Your independent source for Harvard news since 1898

Your independent source for Harvard news since 1898

Radcliffe and the Right


“It’s been a long year,” Ross Douthat ’02 sighed gustily. He was lamenting the irony of being a Catholic conservative who lately found himself criticizing the Pope and the Republican nominee he’d expected to defend. “A long year for all of us, I think, in American politics. The world at large. But we’re here now.” 

“Getting Out of the Way of the Work”


There’s a line out the Cooper Gallery’s doors, wrapping back around Peet’s. We’re queuing between those old-style red-velvet aisle markers, printed tickets in hand. When we finally make it inside, they make it worth our while: I sample some kind of fritter that seems to involve crab and wasabi, and a spear of asparagus wrapped in bacon. “How old are you?” the caterer asks as I pluck a glass of wine from his tray. “Twenty-one,” I say, which is true, and he gives me a look of disinterested incredulity but doesn’t ask for ID.

Football: Harvard 17, Holy Cross 27


Well, there goes your undefeated season.

A Welcome Change


Last week, a brimming crowd of grayed, bespectacled, and Tyvek-ed Cantabrigians, dotted throughout with important figures from the Harvard administration and faculty, packed into Sanders Theatre to hear actress and playwright Anna Deavere Smith. Smith, whose long relationship with Harvard includes a Bunting Fellowship at the Radcliffe Institute for Advanced Study and a Radcliffe Medal, was just coming off of a run of an original play, Notes from the Field: Doing Time in Education, at the American Repertory Theatre.

Asian-American Admissions Suit Proceeds to Discovery


A couple of hundred thousand applicants for admission to Harvard College are about to hear from the institution again—in an unexpected and possibly unwelcome way.

Nobel Duo


Two Harvardians have been awarded Nobel Prizes for their contributions to scholarship and society this year. Furer professor of economics Oliver Hart won the Prize in Economic Sciences, which he shares with MIT’s Bengt Holmström for their work on contract theory. “Modern economies are held together by innumerable contracts.

| Football

Football: Harvard 29, Cornell 13


The final score of this past Saturday’s football game between Ivy League unbeatens at Harvard Stadium may be best expressed in terms of consequential takeaways of the pigskin: Harvard 3, Cornell 0. Employing an opportunistic defense and a clock-eating offense, the Crimson took second-half command of a close, often exciting game and gave coach Tim Murphy a birthday present to win (in points terms) 29-13. “We’ve established we’re a gritty team,” said a satisfied Murphy, who turned 60 on Sunday.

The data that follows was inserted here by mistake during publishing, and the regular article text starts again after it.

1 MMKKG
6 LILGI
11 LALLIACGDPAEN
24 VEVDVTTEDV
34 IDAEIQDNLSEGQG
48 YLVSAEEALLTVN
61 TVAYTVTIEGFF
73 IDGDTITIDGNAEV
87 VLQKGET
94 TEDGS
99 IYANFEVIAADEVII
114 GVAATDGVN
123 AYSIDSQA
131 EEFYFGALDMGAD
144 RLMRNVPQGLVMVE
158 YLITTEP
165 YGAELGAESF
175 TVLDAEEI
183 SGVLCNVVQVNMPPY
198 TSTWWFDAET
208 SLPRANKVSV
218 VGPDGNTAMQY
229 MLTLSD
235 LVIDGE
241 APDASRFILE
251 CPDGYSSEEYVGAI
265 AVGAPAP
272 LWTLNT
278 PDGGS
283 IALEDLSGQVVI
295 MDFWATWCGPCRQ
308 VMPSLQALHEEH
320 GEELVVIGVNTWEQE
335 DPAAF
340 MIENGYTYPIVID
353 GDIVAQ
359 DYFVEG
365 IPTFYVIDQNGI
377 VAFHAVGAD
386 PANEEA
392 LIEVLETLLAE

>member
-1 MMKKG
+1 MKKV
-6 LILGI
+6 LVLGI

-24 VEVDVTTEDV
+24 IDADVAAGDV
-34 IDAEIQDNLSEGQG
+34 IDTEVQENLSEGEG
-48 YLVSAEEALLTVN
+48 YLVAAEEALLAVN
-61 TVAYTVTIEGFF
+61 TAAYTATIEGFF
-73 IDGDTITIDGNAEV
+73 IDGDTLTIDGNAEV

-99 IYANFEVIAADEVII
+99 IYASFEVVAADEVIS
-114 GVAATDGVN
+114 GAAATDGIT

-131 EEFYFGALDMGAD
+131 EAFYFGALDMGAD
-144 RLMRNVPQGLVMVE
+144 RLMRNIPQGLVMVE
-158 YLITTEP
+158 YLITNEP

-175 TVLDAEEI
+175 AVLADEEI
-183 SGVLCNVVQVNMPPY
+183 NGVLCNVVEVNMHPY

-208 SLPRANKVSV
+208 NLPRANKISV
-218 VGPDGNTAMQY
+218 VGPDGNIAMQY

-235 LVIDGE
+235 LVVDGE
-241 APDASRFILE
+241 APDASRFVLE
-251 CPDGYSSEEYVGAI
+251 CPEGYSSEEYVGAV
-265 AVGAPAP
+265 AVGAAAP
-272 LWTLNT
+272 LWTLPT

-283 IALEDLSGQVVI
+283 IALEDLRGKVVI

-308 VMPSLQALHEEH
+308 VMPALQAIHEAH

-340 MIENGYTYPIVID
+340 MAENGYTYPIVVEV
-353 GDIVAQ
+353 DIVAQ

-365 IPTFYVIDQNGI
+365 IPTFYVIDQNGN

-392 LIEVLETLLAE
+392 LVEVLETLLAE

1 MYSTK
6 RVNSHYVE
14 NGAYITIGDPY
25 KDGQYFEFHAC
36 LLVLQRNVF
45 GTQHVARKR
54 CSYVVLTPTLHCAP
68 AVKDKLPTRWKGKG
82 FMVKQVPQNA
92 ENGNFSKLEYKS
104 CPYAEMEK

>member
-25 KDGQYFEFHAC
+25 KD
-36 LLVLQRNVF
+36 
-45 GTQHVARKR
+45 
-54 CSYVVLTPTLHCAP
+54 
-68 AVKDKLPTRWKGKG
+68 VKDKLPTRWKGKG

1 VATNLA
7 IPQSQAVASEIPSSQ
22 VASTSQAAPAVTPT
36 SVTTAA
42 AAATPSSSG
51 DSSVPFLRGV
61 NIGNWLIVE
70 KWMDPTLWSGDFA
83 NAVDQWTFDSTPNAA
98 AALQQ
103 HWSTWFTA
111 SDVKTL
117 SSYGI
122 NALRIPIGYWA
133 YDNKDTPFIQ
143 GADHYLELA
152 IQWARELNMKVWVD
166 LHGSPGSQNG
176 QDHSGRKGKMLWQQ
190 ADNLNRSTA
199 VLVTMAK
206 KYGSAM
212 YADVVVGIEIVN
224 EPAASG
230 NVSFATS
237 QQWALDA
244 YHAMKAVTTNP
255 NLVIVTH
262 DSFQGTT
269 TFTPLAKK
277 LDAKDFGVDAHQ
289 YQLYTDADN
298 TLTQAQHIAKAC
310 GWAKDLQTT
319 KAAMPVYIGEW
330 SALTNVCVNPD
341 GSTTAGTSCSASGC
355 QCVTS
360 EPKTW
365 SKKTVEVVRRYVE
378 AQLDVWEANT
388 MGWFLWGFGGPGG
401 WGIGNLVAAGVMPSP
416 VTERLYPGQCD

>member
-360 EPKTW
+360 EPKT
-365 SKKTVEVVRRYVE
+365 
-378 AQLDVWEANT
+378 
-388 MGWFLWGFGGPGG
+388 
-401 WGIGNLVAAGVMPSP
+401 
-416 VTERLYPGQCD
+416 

Health Benefits to Cost 7 Percent More


As the annual employee enrollment in health and other benefits approaches, beneficiaries—and the University—will find themselves in familiar terrain as they look toward calendar year 2017:

Dining-hall Workers’ Strike Begins


Streams of dining-hall workers, students, and supporters gathered in the Yard this morning as Harvard University Dining Services (HUDS) commenced a long-threatened strike. Workers have set up pickets outside undergraduate dining halls, planning to strike indefinitely until the University meets union demands to provide a minimum $35,000 income for employees who want to work full-time, year-round; and to avoid increases in workers’ health-insurance costs.

| Football

Football: Harvard 31, Georgetown 17


“The game was not as close as the score might indicate.” The most extreme case of this often jocular athletics adage occurred this past Friday night at Harvard Stadium. On a dank, sometimes rainy evening before a small, hardy assemblage, Harvard pushed Georgetown up and down the turf, holding the ball for 11 more minutes, outgaining the Hoyas in total offense 535 yards to 266, and racking up 33 first downs to Georgetown’s nine. Yet when the final whistle sounded, the score was conventional: Harvard 31, Georgetown 17.